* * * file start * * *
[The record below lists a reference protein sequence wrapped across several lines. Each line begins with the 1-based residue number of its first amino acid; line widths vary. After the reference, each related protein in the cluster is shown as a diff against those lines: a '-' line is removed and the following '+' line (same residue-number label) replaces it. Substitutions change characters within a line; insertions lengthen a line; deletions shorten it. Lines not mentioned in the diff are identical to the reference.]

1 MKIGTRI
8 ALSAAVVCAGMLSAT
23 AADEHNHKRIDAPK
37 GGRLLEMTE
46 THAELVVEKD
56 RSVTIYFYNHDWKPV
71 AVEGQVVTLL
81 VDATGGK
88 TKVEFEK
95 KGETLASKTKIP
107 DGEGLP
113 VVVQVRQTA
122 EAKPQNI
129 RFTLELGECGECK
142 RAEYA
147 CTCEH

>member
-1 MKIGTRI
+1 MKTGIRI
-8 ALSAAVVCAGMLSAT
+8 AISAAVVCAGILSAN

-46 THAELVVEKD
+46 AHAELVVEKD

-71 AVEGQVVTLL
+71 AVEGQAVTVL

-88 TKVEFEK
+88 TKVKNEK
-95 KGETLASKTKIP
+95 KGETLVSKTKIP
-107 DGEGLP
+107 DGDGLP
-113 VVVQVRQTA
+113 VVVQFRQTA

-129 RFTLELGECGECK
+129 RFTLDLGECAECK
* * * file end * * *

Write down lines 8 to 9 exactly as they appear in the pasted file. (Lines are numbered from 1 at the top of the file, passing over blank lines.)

71 AVEGQVVTLL
81 VDATGGK